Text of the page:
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Carolyn Tamler and a small group of talk-radio fans are trying to bring progressive talk radio back to Seattle. She told me she is doing this “because there is nowhere else to get news.” Ouch.

The station that Tamler, an independent marketing consultant who lives on Whidbey Island, used to listen to, AM 1090, switched from progressive talk to sports in January. The CBS-owned station is betting the deep blue Seattle area audience is more passionate about sports than liberal ideology.

Tamler said Seattle City Councilmember Nick Licata steered her to The Seattle Times, which is how I came to speak with her. I defended the relevance of newspapers a bit, and Tamler said she does subscribe to The New York Times on Sundays, and she checks out The New York Times headlines online during the week, but she trusts the people she listens to on radio most.

So Tamler and a few like-minded listeners (Julia Chase, Phil Harrison, Matt Carson, Larisa Wanserski, Rennie Sawade and RoseAnn Alspektor) are trying to find a way to return their programing to the air.

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Last December, before the format changed, Tamler placed a petition
online that reads, “Don’t let Seattle lose progressive radio! As a local radio listener, I pledge to support with my dollars any advertiser on any station that chooses to broadcast progressive programming.”

Tamler is a coordinator for the Whidbey Island council of MoveOn, and said the political organizing group helped get the word out so that 5,000 people had signed up by the second day. There are 9,600 signatures now.

They want to deliver copies of the signed petition to people who might be swayed by them, station owners, people who have money to invest, they’re not certain yet just who that would be. I’m not either.

Talk radio doesn’t appeal to me. I like commentary, but usually I read it. Of course, you can’t read and drive at the same time or read and putter around the house. Radio is great for that.

And talk radio draws millions of people who like hearing their positions championed, though the progressive side is not the most popular flavor of on-air politics. Conservatives rule talk radio, with Rush Limbaugh and Sean Hannity ranking one and two nationally in audience numbers.

NPR has some progressive offerings, but its highest ranked programs are mostly news shows and conversation programs with broad appeal. And most of the time NPR is much too well-behaved to get a person all stirred up.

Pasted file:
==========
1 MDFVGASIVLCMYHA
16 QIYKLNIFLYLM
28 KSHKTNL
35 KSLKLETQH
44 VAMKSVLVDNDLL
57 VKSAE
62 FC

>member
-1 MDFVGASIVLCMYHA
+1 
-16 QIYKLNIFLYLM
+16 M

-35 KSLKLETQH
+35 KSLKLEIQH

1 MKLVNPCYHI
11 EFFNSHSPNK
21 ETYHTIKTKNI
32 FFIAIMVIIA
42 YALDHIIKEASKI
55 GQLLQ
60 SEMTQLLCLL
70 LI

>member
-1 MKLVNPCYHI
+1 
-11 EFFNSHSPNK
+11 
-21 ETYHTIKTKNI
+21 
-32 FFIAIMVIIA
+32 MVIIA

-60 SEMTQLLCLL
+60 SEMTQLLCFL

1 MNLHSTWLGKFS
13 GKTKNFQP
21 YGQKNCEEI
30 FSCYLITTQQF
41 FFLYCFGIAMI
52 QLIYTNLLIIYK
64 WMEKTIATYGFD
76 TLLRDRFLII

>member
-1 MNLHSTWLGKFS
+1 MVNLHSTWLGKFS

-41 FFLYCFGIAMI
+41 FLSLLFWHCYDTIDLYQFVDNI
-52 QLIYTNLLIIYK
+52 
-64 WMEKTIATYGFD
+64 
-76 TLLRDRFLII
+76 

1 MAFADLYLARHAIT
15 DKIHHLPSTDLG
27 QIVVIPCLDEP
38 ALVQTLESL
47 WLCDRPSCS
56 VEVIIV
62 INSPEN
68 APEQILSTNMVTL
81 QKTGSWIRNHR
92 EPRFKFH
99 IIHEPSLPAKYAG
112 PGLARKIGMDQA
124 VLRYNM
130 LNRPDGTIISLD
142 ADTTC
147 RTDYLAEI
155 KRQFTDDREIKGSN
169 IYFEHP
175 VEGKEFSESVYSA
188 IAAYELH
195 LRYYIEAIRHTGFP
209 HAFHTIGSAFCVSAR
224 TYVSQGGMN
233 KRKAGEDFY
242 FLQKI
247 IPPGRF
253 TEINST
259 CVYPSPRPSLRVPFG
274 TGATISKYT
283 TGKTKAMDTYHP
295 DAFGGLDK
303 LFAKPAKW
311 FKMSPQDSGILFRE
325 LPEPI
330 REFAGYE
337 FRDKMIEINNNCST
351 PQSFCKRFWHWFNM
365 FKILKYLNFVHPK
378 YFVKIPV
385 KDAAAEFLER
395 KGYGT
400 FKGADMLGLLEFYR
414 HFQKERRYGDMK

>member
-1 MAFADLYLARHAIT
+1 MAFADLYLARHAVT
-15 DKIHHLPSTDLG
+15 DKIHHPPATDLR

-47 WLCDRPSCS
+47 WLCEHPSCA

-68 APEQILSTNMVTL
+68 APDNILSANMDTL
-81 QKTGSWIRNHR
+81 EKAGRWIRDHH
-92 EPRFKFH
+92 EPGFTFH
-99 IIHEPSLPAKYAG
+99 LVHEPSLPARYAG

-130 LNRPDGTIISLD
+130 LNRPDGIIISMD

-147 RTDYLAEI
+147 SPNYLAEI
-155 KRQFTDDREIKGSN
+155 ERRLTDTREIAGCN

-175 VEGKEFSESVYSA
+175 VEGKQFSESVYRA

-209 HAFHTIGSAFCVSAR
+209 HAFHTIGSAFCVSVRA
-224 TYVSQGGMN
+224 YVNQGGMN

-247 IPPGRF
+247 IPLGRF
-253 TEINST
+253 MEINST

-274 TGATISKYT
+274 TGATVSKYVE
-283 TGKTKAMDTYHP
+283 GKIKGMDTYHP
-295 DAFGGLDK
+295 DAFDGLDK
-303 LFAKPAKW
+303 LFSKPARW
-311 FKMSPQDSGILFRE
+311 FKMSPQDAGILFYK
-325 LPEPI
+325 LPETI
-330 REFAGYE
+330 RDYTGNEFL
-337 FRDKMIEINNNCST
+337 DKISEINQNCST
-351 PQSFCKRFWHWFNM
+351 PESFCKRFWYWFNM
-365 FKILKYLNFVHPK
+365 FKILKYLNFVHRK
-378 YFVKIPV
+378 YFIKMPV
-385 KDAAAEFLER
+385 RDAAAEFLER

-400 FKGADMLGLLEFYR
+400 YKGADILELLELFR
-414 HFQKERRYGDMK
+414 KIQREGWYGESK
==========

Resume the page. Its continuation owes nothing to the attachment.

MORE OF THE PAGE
There’s room for a little passion in media. Sometimes you want a laugh, sometimes you want to share indignation. Sometimes we all want to know that someone else sees the same craziness we’re seeing.

Some news is just absurd and mainstream media don’t capture that well. They play everything straight no matter how ridiculous.

Think about the popularity of Jon Stewart, Stephen Colbert and Bill Maher on television. Of course, they’re all comedians. Serious commentators on the left don’t often have the same bite as those on the right.

Tamler said she’s tried to listen to commentators across the spectrum, but finds the ones on the right too acerbic, and of course she doesn’t agree with them anyway. So she’s going to continue her quest.

These days she and her friends could always stream progressive talk over the Internet, or sign up for a podcast or a politically acceptable Twitter feed, but Tamler says she likes to listen to the radio as she drives around the island, and she wants it to be her local station.

But, you know, there’s always the newspaper for those times when you’re sitting still. Well, not always. When Tamler moved from Los Angeles to Seattle in the 1970s, she got a job as marketing research manager at the Seattle Post-Intelligencer, back when most big cities had two papers.

Whatever your favorite medium is, support it or risk losing it. You can contact Tamler at

Jerry Large’s column appears Monday and Thursday. Reach him at 206-464-3346 or

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